Schitt’s Creek has a Jewish sen­si­bil­ity

Once you re­al­ize the show is about Jews, you’ll never watch it the same way again.

The Canadian Jewish News (Montreal) - - Front Page - Michael Fraiman

Cana­di­ans love our mul­ti­cul­tural fishout-of-wa­ter sto­ries. For Mus­lims, it was Lit­tle Mosque on the Prairie; for Kore­ans, it’s Kim’s Con­ve­nience.

For Jews – right now, any­way – it’s Schitt’s Creek.

Yes, the show is about Jews. No, it’s not overly ex­plicit. But once you re­al­ize Schitt’s Creek – which de­buted its third sea­son on Jan. 10 – is about Jews, you’ll never watch Schitt’s Creek the same way again.

While the CBC com­edy is os­ten­si­bly about a fam­ily of for­mer one per­centers, the Roses, who lost ev­ery­thing ex­cept a town they bought as a joke and now have to live in called Schitt’s Creek – which seems eye-rollingly im­prob­a­ble un­til you re­mem­ber Saskatchewan’s own “Land of Rape and Honey” – it feels, at times, as much about the Jewish-goy­ish di­vide as the chasms be­tween the ur­ban and ru­ral, or rich and poor.

If it wasn’t im­me­di­ately clear that the fam­ily is Jewish be­cause it stars Eu­gene Levy and his equally-well-en­dowed-with­eye­brows son, Daniel (who is also the pro­gram’s hip mil­len­nial showrun­ner), the writ­ers made the good call of qui­etly point­ing it out in a sec­ond-sea­son episode about bagels.

Eu­gene Levy’s Mr. Rose, you see, is look­ing to kick­start a new busi­ness in this small town and needs an idea. He flip­pantly uses a bagel shop as an ex­am­ple, and an en­dear­ingly earnest neigh­bour takes him se­ri­ously, urg­ing him to open the bak­ery.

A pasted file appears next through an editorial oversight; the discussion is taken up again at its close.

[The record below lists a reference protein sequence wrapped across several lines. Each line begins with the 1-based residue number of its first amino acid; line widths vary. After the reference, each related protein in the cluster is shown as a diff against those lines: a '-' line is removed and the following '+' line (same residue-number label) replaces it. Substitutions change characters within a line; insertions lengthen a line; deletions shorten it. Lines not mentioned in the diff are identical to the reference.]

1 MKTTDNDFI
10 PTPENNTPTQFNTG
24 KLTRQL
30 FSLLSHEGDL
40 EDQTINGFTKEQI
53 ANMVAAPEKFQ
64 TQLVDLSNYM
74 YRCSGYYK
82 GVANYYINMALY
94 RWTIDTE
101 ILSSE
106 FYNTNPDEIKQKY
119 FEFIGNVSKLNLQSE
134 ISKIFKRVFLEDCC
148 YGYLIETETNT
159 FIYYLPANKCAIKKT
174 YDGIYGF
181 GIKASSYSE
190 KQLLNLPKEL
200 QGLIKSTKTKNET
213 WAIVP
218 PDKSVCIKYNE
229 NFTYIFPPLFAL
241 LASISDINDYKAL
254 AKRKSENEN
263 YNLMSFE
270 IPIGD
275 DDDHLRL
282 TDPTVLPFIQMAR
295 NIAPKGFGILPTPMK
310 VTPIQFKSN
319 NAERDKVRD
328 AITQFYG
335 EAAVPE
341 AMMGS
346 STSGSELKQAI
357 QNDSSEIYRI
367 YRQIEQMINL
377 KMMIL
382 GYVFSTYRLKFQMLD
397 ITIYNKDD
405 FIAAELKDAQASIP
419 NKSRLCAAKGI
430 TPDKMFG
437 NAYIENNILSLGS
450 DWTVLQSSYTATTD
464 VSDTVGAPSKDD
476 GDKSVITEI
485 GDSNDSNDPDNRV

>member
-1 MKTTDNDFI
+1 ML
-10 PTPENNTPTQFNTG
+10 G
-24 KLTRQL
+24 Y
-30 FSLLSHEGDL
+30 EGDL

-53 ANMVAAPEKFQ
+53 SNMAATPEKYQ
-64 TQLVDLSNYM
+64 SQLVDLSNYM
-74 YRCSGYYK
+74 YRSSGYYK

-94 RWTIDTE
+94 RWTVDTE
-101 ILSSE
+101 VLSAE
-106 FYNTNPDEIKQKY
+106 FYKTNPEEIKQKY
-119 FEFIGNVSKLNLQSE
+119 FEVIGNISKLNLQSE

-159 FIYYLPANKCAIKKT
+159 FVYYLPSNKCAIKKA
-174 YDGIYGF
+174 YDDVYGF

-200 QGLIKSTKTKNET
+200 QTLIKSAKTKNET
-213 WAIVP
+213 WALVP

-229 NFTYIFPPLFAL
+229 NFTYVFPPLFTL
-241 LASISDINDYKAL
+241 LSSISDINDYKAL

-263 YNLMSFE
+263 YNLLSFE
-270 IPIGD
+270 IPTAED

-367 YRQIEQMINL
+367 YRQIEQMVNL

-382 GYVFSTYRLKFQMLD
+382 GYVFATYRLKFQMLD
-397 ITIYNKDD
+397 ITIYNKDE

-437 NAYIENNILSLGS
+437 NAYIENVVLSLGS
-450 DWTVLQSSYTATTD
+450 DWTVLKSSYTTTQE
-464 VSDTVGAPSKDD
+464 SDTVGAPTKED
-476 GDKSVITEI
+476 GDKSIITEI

“You’d still have con­sid­er­able over­head,” Rose says, ex­plain­ing why it’s a bad idea. “I mean, you’d want to make sure you’re mak­ing good bagels the real way.”

“Well,” his friend laughs, “you’d cer­tainly know how to make them the real way, be­cause you’re, uh…” Rose fin­ishes his sen­tence: “Jewish?” “I didn’t know if I could say it,” the friend laughs. He later asks, “What’s the one you can’t say?”

Any Jew who’s been to a small town that has no Jews (which is, I be­lieve, most small towns) knows the feel­ing of be­ing some gen­tile’s “first.” They are some­times sur­prised and, in my ex­pe­ri­ence, of­ten ex­cited to fi­nally meet a real-life Jew. They won­der if the stereo­types are true. They as­sume we’re re­li­gious.

Schitt’s Creek’s treat­ment of Jews works be­cause it’s fun­da­men­tally about two types of peo­ple who are un­com­fort­able around each other: Jews and gen­tiles, ur­ban and ru­ral, rich and poor. None of those castes are mu­tu­ally exclusive. We live in a so­ci­ety where one of those stereo­types bleeds into the other.

The nar­ra­tive of Schitt’s Creek – which is, I would ar­gue, more mod­ern and in­tel­li­gent than many crit­ics give it credit for be­ing – doesn’t at­tempt to break down any of these stereo­types. In­deed, it leans hard into them, draw­ing out the id­i­otic na­ture of ev­ery char­ac­ter equally.

Rather, the show em­braces ev­ery­one’s idiocy and cre­ates a world where ev­ery idiot has to live to­gether. The Roses don’t get more ru­ral or any­thing. They just find a way to be them­selves while adapt­ing to a new en­vi­ron­ment. (Re­mem­ber how they’re Jewish?)

To be clear, Schitt’s Creek is not great TV. I gen­er­ally watch it when I’m cook­ing. I once tried to sit down and watch it when I wasn’t cook­ing and did not en­joy it nearly as much. The jokes are over­long and the writ­ers bank on awk­ward cringe com­edy, par­tic­u­larly with Catherine O’hara’s haughty ma­tri­arch, that only some­times tracks.

But the act­ing is de­lec­ta­ble, par­tic­u­larly by the younger Levy and Annie Mur­phy, who plays his sis­ter. (Levy’s real-life sis­ter, Sarah Levy, plays a wait­ress, which sounds like a snub un­til you see that she is also very well cast.) The comedic tim­ing is gen­er­ally there, and the sub­tle mu­sic cues and sparse open­ing shots help es­tab­lish the show’s unique dead­pan style, which is a relief in the CBC uni­verse.

But more than any of that, it’s fun­nier than a lot of CBC come­dies. Then again, maybe I’m only say­ing that be­cause, in this case, I’m see­ing my­self as the lit­tle one on the prairie.

Daniel Levy, left and Eu­gene Levy star in Schitt’s Creek

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